The nail is the distal keratinized plate that covers the outermost dorsal part of the finger. It arises from the nail matrix, which is the germinal part of the nail plate under the nail. The nail fold is the tissue that encloses the nail matrix at the root of the nail. It attaches the nail to the rest of the skin through the protective cuticle.
Paronychia is a common infection that afflicts the skin around the nails. Causes may range from primary to secondary infections occurring as a result of a hangnail or picking off the cuticle.
Causes of paronychia
Paronychia may be due to bacterial, fungal or viral pathogens. In many cases a bacterial infection may be superimposed on a fungal infection. The infection is often introduced by injury, or by stress. It occurs three times as frequently in women as in men.
Fungal paronychia is more common in those who are diabetic, as well as those who wash their hands a lot.
Types of paronychia
Paronychia may be acute or chronic, depending upon the development of the infection over a few hours or lasting more than 6 weeks, respectively.
With an infection of the skin around the nails, the skin becomes red, swollen and painful. In many cases the infection is around the cuticle or associated with a hangnail. Some bacterial infections may produce fluid vesicles.
It is possible to distinguish between fungal and bacterial paronychia by the speed at which the symptoms develop. Bacterial infection has an acute onset.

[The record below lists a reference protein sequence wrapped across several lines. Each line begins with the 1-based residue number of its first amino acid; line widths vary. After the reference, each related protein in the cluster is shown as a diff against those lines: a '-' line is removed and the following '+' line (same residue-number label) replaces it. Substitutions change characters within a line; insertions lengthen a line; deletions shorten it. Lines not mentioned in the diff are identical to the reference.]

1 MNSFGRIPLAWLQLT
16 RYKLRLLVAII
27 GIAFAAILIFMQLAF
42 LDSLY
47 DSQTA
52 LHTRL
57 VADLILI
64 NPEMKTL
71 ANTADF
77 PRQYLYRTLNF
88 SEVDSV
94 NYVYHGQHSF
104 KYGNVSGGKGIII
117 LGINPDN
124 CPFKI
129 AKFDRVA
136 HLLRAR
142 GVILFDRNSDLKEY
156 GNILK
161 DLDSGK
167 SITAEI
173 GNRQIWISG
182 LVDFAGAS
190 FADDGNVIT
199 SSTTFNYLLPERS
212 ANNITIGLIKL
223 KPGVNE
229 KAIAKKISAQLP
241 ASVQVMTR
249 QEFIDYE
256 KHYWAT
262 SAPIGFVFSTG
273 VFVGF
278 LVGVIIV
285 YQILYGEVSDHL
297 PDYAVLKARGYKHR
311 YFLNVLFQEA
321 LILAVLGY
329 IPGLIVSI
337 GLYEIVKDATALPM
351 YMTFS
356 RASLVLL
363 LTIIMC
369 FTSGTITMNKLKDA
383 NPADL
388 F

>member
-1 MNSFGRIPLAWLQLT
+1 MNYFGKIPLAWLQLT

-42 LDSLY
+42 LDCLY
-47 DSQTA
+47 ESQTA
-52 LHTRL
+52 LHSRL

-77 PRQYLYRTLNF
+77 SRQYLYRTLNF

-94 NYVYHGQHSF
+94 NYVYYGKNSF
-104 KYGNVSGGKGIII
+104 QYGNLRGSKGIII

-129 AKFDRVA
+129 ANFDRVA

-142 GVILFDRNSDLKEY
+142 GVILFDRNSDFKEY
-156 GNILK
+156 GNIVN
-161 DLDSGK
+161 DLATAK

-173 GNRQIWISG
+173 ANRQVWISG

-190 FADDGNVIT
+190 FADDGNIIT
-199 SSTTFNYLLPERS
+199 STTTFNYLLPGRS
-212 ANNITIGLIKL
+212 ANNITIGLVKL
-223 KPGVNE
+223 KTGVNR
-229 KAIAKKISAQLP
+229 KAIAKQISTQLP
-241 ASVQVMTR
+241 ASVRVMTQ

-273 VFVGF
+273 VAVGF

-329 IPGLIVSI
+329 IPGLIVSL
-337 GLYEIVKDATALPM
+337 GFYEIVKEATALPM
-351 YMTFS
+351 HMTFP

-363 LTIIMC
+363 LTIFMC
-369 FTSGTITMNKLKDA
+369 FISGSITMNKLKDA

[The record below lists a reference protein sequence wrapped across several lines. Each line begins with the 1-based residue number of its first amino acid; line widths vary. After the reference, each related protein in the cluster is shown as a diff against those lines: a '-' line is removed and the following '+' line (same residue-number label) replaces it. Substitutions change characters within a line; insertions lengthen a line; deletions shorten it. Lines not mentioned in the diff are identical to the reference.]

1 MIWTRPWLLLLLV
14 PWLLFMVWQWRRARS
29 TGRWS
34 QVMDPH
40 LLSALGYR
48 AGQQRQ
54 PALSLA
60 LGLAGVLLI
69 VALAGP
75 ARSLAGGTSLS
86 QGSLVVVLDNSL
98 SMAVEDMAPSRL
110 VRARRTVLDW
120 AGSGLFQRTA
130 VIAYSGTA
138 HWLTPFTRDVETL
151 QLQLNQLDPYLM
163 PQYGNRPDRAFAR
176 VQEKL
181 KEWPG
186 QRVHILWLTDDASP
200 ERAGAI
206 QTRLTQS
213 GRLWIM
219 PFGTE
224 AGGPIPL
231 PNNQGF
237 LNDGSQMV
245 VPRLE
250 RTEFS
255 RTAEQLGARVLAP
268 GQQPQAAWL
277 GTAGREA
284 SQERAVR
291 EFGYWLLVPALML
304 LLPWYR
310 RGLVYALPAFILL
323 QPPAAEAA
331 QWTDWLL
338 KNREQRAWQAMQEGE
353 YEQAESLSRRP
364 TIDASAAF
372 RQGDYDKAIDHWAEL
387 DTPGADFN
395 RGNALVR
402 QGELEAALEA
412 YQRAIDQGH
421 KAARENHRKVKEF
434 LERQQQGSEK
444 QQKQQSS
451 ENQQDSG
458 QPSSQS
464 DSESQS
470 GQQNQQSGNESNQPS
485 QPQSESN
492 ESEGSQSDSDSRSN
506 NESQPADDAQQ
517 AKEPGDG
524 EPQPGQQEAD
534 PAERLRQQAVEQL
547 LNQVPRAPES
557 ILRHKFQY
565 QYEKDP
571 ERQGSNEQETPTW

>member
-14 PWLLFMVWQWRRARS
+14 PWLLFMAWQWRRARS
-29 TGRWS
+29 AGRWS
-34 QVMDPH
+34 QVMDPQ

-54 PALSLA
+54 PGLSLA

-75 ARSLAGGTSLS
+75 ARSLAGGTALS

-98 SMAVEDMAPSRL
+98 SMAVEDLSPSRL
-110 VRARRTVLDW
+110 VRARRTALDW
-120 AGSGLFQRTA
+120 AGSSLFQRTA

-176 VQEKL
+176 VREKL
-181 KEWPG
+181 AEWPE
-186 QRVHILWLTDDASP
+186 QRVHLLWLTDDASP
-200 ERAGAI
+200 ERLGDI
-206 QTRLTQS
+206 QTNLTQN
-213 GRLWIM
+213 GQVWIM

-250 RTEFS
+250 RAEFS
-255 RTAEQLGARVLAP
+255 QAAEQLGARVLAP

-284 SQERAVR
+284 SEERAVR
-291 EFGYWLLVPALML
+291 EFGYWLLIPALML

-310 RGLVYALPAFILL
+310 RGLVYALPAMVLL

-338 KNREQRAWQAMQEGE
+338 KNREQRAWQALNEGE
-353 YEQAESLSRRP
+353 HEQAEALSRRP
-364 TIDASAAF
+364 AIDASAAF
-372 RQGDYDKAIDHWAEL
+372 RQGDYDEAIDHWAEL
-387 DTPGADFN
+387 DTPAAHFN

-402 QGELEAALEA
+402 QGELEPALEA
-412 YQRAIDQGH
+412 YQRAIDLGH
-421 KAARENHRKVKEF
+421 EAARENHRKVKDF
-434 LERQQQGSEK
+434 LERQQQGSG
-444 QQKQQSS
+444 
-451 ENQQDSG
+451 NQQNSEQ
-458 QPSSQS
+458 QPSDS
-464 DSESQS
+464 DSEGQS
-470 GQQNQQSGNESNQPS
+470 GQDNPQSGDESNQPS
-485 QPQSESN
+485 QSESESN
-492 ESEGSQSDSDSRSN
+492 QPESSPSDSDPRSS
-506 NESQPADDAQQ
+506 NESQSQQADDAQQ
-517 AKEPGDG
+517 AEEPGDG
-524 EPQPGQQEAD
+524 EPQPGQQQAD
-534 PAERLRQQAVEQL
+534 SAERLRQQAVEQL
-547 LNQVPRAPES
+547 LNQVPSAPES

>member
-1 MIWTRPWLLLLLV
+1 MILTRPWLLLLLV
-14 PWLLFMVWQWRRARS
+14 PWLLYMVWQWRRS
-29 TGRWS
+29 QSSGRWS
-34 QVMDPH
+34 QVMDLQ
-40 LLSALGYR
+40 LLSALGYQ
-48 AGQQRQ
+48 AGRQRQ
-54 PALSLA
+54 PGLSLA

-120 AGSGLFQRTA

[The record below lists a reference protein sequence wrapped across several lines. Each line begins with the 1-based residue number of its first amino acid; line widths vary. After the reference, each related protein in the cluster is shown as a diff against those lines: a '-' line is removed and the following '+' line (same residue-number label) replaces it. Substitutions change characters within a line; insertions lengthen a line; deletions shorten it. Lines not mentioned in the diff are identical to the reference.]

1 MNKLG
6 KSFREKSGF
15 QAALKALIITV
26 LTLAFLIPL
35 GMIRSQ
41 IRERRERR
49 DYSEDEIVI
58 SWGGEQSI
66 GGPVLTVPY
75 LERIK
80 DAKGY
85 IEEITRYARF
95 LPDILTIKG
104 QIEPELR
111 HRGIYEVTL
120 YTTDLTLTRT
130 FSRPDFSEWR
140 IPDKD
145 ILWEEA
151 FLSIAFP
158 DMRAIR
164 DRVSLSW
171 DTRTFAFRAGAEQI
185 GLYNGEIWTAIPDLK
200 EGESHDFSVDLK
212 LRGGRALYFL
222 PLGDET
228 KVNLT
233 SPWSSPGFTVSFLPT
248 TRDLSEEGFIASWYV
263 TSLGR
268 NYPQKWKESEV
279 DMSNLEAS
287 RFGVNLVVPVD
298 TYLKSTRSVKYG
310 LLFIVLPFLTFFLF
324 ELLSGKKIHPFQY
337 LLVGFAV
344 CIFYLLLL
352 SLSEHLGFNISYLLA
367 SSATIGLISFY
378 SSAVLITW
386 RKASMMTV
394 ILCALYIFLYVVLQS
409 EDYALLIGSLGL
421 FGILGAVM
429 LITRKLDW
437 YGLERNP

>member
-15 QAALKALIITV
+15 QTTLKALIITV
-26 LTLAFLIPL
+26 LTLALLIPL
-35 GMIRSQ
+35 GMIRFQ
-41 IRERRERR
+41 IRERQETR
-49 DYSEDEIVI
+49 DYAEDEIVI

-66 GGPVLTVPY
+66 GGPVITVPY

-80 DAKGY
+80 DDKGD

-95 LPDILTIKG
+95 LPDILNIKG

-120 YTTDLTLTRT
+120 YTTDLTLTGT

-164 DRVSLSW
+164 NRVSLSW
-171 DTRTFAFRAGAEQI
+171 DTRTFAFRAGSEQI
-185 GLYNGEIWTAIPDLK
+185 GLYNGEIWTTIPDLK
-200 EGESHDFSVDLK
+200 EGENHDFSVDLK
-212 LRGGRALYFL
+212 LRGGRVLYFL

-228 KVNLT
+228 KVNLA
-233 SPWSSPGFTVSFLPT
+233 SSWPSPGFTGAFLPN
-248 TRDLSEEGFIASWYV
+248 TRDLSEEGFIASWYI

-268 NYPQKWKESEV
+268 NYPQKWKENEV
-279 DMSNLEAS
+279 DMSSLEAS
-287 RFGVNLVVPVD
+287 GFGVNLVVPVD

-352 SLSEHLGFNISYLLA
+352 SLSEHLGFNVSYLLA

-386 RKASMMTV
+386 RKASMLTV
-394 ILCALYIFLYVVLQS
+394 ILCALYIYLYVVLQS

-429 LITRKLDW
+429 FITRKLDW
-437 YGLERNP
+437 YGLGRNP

In addition to the obvious signs of inflammation, the nails may show discoloration or changes in shape. If the paronychia is part of a more systemic illness, features of generalized infection may present such as fever, malaise, joint pain and red streaks along the affected part of the body due to infected lymph vessels.
In some patients, nail infections may produce permanent changes in the nail. Some infections may lead to abscess formation. Rarely, the infection may spread to involve the bone, or enter the bloodstream.
Diagnosis and management
Diagnosis of paronychia is a purely clinical one. However, pus culture may be performed if there is severe infection, or if vesicles are present.
Treatment with appropriate antibacterial agents is usually effective - oral antibiotics are commonly prescribed.
In addition, it is useful to soak the fingernail(s) in hot water several times a day to soften the skin and relieve the pain and swelling in bacterial paronychia. If pus is formed, an incision may be necessary to let it out. In a few cases where the pus is infiltrating under the fingernail, part of the nail may have to be removed to allow drainage.
Management of fungal paronychia involves keeping the hands dry and applying an antifungal ointment is advised. Substances which dry out the skin, such as Castellani paint, are also useful.
Keeping the nails free of infection is a process which should not be neglected. Some steps to adhere to when you trim your nails are as follows:
- Trim your nails after your bath when they are softer.
- Trim your fingernails once a week, and toenails once a month.
- Keep the fingernails trimmed with a slight curve, but the toenails straight across, to prevent hangnails from forming.
- Use sharp scissors or nail clippers to trim your nails and smooth rough edges gently with an emery board.
- Do not pick loose bits off the nail to avoid tearing the nail bed or the cuticle. Cut them off neatly with a clean sharp pair of scissors or a nail clipper.
Other precautions include:
- Push the cuticle back gently and regularly.
- Avoid trauma to the nails because nails grow and heal very slowly, from 0.01-0.03 mm a day.
- Never bite your nails.
- Prevent chemical injury by using protective gloves when you work with detergents or chemicals of any sort.
- Use your own personal manicure set even when you hire a manicurist to tend to your nails.
- Never trim your cuticles either using an instrument or with a chemical cuticle remover. This can allow the skin at the base of your nails to be injured which lets infection enter the nail fold or nail bed.